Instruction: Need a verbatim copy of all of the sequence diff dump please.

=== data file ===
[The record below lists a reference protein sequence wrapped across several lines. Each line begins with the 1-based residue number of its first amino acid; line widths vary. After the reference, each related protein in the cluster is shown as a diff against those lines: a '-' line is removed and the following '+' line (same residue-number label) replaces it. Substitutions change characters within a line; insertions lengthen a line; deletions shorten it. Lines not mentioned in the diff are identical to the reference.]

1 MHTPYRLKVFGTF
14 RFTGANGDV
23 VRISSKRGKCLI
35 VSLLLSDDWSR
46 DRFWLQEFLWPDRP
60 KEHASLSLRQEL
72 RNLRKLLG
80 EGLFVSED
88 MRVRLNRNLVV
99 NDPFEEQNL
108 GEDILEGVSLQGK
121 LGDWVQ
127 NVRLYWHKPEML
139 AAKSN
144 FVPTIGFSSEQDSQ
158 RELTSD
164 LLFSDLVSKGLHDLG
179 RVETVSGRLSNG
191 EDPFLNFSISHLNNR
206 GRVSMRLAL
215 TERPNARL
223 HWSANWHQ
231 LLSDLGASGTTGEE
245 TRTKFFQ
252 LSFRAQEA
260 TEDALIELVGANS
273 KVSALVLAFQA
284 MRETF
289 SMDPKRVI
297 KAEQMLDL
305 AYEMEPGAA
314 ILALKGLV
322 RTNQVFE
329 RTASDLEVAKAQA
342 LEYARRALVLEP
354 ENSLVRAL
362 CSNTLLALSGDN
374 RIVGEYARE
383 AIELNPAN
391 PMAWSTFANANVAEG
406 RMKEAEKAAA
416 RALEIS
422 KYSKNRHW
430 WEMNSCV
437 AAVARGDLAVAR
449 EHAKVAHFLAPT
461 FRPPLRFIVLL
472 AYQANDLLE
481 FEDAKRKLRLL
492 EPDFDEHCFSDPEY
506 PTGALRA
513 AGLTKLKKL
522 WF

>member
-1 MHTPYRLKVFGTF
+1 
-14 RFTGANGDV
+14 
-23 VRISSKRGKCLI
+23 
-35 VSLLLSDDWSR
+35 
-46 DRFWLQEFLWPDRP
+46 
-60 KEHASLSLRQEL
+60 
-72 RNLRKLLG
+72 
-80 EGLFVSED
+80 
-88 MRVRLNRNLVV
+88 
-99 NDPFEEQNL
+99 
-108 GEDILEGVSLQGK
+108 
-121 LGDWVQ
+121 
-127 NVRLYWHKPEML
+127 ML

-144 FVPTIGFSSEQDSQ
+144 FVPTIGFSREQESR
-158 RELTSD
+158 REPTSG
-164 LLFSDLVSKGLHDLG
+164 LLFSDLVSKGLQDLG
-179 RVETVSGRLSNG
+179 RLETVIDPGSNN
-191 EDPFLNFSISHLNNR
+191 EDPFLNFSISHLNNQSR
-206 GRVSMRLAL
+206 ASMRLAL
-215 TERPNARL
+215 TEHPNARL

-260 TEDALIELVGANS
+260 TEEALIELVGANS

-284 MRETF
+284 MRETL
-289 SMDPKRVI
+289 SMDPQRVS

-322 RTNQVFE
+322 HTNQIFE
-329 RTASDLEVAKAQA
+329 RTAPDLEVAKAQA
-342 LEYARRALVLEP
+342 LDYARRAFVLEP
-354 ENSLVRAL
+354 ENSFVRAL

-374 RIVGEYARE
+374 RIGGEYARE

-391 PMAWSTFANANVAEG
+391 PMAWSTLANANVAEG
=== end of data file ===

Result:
[The record below lists a reference protein sequence wrapped across several lines. Each line begins with the 1-based residue number of its first amino acid; line widths vary. After the reference, each related protein in the cluster is shown as a diff against those lines: a '-' line is removed and the following '+' line (same residue-number label) replaces it. Substitutions change characters within a line; insertions lengthen a line; deletions shorten it. Lines not mentioned in the diff are identical to the reference.]

1 MHTPYRLKVFGTF
14 RFTGANGDV
23 VRISSKRGKCLI
35 VSLLLSDDWSR
46 DRFWLQEFLWPDRP
60 KEHASLSLRQEL
72 RNLRKLLG
80 EGLFVSED
88 MRVRLNRNLVV
99 NDPFEEQNL
108 GEDILEGVSLQGK
121 LGDWVQ
127 NVRLYWHKPEML
139 AAKSN
144 FVPTIGFSSEQDSQ
158 RELTSD
164 LLFSDLVSKGLHDLG
179 RVETVSGRLSNG
191 EDPFLNFSISHLNNR
206 GRVSMRLAL
215 TERPNARL
223 HWSANWHQ
231 LLSDLGASGTTGEE
245 TRTKFFQ
252 LSFRAQEA
260 TEDALIELVGANS
273 KVSALVLAFQA
284 MRETF
289 SMDPKRVI
297 KAEQMLDL
305 AYEMEPGAA
314 ILALKGLV
322 RTNQVFE
329 RTASDLEVAKAQA
342 LEYARRALVLEP
354 ENSLVRAL
362 CSNTLLALSGDN
374 RIVGEYARE
383 AIELNPAN
391 PMAWSTFANANVAEG
406 RMKEAEKAAA
416 RALEIS
422 KYSKNRHW
430 WEMNSCV
437 AAVARGDLAVAR
449 EHAKVAHFLAPT
461 FRPPLRFIVLL
472 AYQANDLLE
481 FEDAKRKLRLL
492 EPDFDEHCFSDPEY
506 PTGALRA
513 AGLTKLKKL
522 WF

>member
-1 MHTPYRLKVFGTF
+1 
-14 RFTGANGDV
+14 
-23 VRISSKRGKCLI
+23 
-35 VSLLLSDDWSR
+35 
-46 DRFWLQEFLWPDRP
+46 
-60 KEHASLSLRQEL
+60 
-72 RNLRKLLG
+72 
-80 EGLFVSED
+80 
-88 MRVRLNRNLVV
+88 
-99 NDPFEEQNL
+99 
-108 GEDILEGVSLQGK
+108 
-121 LGDWVQ
+121 
-127 NVRLYWHKPEML
+127 ML

-144 FVPTIGFSSEQDSQ
+144 FVPTIGFSREQESR
-158 RELTSD
+158 REPTSG
-164 LLFSDLVSKGLHDLG
+164 LLFSDLVSKGLQDLG
-179 RVETVSGRLSNG
+179 RLETVIDPGSNN
-191 EDPFLNFSISHLNNR
+191 EDPFLNFSISHLNNQSR
-206 GRVSMRLAL
+206 ASMRLAL
-215 TERPNARL
+215 TEHPNARL

-260 TEDALIELVGANS
+260 TEEALIELVGANS

-284 MRETF
+284 MRETL
-289 SMDPKRVI
+289 SMDPQRVS

-322 RTNQVFE
+322 HTNQIFE
-329 RTASDLEVAKAQA
+329 RTAPDLEVAKAQA
-342 LEYARRALVLEP
+342 LDYARRAFVLEP
-354 ENSLVRAL
+354 ENSFVRAL

-374 RIVGEYARE
+374 RIGGEYARE

-391 PMAWSTFANANVAEG
+391 PMAWSTLANANVAEG